We were told moving stories of the purifying effects of war, particularly in its early days. It was claimed that it stimulates everything noble and extinguishes everything base in the human spirit. Now, after more than four years of blows, thrusts and shots, we can begin to draw a fairly accurate moral balance of the war. It is a terrible deficit. It turns out that war punishes virtue and rewards vice, that it blesses the bad and curses the good, that under its auspices the good do badly and the bad do well, that it reduces the finest instincts of the human heart to absurdity, and leads its basest to success. It turns out that war is God’s enemy. For example:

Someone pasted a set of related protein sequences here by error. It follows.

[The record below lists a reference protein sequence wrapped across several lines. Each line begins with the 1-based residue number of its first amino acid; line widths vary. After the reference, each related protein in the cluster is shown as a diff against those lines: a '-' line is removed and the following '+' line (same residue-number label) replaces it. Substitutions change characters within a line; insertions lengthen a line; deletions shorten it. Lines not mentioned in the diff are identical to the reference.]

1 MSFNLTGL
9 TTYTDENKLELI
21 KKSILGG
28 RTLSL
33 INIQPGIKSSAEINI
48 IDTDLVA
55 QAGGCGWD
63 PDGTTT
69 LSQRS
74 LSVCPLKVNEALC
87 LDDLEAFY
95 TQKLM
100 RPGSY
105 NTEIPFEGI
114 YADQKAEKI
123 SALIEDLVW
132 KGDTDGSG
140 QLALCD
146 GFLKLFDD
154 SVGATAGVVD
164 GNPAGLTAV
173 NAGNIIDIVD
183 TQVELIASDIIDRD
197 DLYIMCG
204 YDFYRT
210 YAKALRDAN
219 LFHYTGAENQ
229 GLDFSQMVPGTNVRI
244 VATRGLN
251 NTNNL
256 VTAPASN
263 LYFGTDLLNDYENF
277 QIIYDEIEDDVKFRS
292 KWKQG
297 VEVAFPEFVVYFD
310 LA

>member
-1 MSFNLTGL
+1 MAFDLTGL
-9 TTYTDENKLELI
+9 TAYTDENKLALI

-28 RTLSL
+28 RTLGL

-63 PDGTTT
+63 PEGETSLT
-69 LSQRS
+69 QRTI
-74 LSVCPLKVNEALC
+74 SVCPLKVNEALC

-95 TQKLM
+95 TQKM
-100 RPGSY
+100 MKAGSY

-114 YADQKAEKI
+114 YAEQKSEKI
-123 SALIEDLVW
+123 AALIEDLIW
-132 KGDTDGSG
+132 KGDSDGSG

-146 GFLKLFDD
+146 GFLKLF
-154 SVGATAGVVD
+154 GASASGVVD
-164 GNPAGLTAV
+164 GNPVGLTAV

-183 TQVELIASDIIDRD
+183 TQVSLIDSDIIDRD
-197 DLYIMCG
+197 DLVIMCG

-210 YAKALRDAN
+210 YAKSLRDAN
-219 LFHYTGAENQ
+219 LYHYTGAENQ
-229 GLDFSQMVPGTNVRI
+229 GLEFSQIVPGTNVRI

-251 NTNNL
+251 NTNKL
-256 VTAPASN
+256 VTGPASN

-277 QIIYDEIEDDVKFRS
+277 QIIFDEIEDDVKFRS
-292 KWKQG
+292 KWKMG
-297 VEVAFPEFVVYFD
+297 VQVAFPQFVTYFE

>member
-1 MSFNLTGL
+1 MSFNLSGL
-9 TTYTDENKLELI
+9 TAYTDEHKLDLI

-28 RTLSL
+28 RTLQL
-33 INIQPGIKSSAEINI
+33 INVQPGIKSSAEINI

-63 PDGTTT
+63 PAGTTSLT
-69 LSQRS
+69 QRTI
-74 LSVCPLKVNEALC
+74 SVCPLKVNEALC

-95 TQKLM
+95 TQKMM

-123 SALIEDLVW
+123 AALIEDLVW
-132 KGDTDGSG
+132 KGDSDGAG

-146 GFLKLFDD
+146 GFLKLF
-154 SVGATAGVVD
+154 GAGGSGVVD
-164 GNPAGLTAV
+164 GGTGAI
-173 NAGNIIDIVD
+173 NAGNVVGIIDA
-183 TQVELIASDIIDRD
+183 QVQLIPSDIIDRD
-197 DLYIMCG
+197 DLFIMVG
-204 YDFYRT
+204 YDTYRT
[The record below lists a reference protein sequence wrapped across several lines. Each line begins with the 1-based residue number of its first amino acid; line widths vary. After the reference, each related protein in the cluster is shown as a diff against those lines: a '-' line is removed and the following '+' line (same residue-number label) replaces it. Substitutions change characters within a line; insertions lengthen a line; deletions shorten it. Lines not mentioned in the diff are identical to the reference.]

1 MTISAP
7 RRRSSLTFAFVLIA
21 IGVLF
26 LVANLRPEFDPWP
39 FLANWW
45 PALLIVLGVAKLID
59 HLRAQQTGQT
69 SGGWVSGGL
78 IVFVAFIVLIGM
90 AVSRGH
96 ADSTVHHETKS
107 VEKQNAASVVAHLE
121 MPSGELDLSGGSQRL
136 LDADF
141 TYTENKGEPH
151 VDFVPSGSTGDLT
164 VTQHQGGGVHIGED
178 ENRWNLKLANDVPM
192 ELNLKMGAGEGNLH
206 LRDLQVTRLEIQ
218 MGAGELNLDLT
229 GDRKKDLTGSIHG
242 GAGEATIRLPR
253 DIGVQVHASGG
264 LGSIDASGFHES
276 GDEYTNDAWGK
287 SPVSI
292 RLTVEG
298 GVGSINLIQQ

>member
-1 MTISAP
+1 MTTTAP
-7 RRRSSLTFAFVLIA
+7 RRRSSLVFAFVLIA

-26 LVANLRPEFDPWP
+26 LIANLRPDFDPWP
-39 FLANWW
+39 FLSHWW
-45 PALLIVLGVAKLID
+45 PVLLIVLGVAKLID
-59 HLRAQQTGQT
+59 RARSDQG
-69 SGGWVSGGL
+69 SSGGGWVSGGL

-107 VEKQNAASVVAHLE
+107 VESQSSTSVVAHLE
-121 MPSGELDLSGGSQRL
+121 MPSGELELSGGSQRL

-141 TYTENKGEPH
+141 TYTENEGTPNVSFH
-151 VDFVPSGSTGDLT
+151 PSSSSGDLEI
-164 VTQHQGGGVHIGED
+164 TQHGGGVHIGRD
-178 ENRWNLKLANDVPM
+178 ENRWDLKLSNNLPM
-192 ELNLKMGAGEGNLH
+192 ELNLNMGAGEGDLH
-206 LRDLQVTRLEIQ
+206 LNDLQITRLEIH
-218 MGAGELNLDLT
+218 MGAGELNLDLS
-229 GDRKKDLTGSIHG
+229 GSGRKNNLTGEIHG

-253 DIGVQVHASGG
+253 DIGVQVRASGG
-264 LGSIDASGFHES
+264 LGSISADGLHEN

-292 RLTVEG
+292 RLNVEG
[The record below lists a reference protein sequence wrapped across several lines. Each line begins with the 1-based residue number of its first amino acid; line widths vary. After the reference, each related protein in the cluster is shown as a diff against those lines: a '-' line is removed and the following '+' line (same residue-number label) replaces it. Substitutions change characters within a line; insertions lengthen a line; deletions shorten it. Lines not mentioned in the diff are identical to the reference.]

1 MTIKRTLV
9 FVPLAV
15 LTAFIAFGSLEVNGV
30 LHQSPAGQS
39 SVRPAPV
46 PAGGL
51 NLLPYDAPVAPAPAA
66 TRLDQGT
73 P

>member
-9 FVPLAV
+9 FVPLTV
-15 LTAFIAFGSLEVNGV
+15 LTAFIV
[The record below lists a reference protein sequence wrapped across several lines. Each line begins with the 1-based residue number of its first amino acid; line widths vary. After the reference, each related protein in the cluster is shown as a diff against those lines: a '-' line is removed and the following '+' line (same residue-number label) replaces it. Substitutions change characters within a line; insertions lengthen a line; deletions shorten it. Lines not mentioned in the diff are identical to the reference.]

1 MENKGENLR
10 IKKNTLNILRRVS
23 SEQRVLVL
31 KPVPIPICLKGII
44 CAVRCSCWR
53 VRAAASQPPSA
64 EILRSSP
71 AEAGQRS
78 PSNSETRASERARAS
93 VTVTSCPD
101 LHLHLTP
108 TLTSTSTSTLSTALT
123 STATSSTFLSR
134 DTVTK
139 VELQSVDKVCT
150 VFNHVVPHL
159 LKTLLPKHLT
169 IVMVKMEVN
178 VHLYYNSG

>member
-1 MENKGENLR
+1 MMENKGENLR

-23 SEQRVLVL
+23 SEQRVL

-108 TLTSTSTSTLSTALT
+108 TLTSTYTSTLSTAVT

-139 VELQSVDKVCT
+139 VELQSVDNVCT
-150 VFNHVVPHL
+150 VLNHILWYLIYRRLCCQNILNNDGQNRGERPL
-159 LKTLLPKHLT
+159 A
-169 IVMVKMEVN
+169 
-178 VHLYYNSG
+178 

The leading statesmen and generals ‚take responsibility‘ for the fate which they impose on their peoples. But what does that mean? A terrible responsibility must mean that he who takes it on takes on a terrible risk.
Polgar & Rowohlt, Das Große Lesebuch.
The prisoner, who had had no news from home for a long time, was tortured by fear and his imagination of how things would be at home. The guards tormented him, “Its complete chaos back at your place”. And what would be surprising if it were so, said the prisoner to himself? The men were all away, at the front, in captivity, six feet under,…